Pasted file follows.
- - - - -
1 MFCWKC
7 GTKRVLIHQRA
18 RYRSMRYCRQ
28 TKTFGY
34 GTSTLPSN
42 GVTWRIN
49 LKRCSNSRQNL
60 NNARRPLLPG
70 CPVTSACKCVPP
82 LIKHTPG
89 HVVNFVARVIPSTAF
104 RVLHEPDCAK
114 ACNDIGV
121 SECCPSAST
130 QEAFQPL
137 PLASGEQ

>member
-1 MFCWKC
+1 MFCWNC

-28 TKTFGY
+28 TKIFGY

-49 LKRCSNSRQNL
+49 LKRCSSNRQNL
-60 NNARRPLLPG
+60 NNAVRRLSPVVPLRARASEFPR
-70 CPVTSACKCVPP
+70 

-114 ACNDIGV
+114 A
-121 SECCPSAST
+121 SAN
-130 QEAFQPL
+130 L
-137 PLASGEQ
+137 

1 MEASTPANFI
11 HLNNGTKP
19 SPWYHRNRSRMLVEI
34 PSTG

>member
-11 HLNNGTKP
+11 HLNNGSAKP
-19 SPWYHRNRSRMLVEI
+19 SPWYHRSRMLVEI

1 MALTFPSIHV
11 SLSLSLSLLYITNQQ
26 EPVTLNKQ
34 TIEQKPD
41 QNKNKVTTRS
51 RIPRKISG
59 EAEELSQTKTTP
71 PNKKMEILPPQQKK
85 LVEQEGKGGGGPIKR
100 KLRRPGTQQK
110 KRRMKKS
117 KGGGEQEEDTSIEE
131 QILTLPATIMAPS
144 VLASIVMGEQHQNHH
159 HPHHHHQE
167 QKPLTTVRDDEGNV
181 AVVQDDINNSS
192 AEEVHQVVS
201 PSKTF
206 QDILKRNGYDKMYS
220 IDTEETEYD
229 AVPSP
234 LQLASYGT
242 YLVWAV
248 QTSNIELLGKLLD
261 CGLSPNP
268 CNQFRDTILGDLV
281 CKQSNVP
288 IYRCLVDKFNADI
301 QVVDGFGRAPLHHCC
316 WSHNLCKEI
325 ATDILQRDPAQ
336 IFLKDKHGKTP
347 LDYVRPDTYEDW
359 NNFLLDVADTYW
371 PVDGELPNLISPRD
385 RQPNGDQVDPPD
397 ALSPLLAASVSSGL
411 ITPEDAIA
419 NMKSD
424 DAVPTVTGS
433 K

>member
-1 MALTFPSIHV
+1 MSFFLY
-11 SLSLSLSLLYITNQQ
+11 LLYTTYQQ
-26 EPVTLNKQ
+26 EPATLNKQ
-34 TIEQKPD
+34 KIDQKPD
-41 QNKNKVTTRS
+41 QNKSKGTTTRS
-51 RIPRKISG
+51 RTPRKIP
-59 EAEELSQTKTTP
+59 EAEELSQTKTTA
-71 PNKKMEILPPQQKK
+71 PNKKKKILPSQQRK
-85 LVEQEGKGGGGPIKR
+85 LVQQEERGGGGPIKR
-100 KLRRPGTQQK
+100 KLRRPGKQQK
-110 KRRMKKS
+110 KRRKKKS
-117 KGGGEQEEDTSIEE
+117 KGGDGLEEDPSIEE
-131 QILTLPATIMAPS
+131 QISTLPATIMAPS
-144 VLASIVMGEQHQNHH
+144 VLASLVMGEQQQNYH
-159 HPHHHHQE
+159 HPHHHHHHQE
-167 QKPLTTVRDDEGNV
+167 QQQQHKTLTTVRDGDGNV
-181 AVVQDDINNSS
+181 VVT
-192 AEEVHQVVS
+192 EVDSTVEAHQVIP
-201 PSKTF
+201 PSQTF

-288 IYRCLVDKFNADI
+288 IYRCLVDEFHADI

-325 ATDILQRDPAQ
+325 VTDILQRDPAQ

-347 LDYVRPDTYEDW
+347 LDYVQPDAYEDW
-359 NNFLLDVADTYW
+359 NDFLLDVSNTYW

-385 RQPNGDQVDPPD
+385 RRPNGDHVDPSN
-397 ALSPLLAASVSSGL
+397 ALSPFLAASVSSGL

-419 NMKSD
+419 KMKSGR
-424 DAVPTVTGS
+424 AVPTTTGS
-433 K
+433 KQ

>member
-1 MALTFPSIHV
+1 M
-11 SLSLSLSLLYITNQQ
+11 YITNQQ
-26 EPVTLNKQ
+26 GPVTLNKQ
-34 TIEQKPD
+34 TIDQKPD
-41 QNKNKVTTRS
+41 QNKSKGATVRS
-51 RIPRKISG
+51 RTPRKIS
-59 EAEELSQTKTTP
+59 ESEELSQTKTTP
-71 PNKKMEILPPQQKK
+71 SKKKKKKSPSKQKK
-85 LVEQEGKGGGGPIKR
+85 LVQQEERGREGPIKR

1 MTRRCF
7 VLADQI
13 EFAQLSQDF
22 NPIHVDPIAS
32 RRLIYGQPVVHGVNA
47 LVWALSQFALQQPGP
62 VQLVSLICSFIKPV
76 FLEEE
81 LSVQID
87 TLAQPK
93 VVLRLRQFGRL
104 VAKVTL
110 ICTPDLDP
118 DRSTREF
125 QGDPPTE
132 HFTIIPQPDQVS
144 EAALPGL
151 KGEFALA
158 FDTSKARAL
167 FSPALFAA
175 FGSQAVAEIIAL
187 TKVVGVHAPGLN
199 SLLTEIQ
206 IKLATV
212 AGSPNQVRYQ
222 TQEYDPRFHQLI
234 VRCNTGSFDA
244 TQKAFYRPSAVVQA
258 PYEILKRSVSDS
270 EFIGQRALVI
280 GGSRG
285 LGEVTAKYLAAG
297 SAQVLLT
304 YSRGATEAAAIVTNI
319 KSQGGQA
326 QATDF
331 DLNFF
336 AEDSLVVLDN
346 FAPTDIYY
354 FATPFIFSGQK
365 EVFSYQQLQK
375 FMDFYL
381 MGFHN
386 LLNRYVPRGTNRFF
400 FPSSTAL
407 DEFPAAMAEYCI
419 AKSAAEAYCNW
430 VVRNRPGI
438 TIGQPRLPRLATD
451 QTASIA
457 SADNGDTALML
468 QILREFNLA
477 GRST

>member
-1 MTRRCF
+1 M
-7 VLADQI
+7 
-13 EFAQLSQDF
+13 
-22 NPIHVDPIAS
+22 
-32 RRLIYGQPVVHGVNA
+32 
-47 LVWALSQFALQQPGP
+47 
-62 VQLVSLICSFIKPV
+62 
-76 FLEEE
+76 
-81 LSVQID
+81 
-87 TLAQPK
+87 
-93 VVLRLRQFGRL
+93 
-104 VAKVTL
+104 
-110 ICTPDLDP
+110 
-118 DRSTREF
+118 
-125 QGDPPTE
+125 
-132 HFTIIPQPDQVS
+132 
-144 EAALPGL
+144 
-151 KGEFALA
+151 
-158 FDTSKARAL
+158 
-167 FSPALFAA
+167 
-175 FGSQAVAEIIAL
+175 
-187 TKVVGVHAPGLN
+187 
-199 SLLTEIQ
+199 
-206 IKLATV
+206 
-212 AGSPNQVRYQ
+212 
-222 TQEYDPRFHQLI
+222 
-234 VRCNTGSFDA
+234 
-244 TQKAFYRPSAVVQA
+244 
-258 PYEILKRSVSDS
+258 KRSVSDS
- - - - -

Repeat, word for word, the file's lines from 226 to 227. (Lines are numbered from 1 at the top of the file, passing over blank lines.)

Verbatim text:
+32 
-47 LVWALSQFALQQPGP